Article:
The inquiry into the massive delays, disruption and cost over-runs that dogged the Edinburgh tram project could take as long as two years to complete its work, it has emerged.
Witnesses are unlikely to be called to give evidence to Lord Hardie before the autumn, meaning the final report is not expected to be completed until well in to next year.
That means any potential criticism of the role of the Scottish Government, which has been accused of compounding problems by taking a “hands-off” approach to a project in which it had invested £500 million, is likely to come after May’s Scottish Parliament elections.
When the inquiry was announced by then-First Minister Alex Salmond, Scottish Government officials insisted it would be concluded “quickly and efficiently”, a claim that was reiterated when the inquiry’s powers were upgraded so witnesses could be compelled to appear.
The information-gathering phase of the inquiry is understood to be proving more complex than for previous similar investigations, such as the one into the building of the Scottish Parliament, because the volume of electronic communication being stored has grown dramatically in the intervening years. Critics today described the inquiry’s progress as “very disappointing” and one even claimed it risked becoming a “fiasco” to rival the trams themselves.
A source close to the tram project told the Evening News: “It’s become clear that no witnesses will be called to give evidence before the autumn.
“That suggests that the outcome will not be known until after the Scottish election next year which will be very convenient for the Scottish Government.”
A council spokeswoman confirmed that chief executive Sue Bruce and transport convener Lesley Hinds had yet to be invited to give evidence or be issued with any timescales for the probe, although Ms Bruce did have a preliminary meeting with inquiry chairman Lord Hardie in September last year.
The inquiry published a ten-point “order of events” in December, setting out the stages the inquiry would follow, but has given no timescale. Its website states that it is currently on stages three and four, which involve “preliminary investigation” and “gathering material”, which has been ongoing since December.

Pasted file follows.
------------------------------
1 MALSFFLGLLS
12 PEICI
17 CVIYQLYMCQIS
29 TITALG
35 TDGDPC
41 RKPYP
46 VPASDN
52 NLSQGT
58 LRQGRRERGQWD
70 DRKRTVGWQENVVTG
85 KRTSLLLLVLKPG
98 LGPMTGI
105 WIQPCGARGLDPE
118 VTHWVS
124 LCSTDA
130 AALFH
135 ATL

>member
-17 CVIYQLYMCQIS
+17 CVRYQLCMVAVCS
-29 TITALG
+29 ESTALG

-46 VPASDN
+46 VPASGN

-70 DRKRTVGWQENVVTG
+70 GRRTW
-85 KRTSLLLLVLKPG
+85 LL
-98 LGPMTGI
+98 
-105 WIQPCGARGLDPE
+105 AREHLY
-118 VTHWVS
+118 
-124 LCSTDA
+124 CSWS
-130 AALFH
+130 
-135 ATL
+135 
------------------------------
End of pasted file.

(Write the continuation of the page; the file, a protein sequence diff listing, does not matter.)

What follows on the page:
The inquiry has collected over two million digital files and 200 boxes of paper documents since Lord Hardie was put in charge in June last year.
Lothians Tory MSP Cameron Buchanan claimed the inquiry was “becoming a fiasco in its own right”.
He said: “We have previously said that an inquiry into the Edinburgh trams would be fruitless – and we have been shown to be correct. This process is quickly becoming a fiasco in its own right and it seems that the only outcome will be a further deterioration in public confidence.
“Given that it seems unlikely that anyone who could have been held to account will be, it is now time to draw the matter to a close and to focus on making the tram system work for the people of Edinburgh.”
And transport consultant Robert Drysdale said: “My concern at the moment is that Lord Hardie will be calling for evidence from members of the public, but as far as I’m aware he hasn’t yet done so.
“I don’t know what size of a team he has sifting through all this – probably not big enough. It’s very disappointing.”
Mr Drysdale added that he had contacted the inquiry to suggest taking evidence from successful tram networks around the UK, but had not received a response.
SNP MSP Marco Biagi has previously blasted the inquiry for being “near comatose”, saying: “The danger is that members of the public lose interest in submitting evidence as the inquiry drags on.”
The inquiry hit a snag when it suffered a break-in in January, with several laptops reportedly being stolen. A man appeared in court in connection with the thefts in March.
A spokesman for the tram inquiry said: “The Edinburgh Tram Inquiry is making good progress and is at the stage of gathering material and retrieving and reviewing documents.
“Each stage is dependent on the previous and some of the stages may run concurrently.”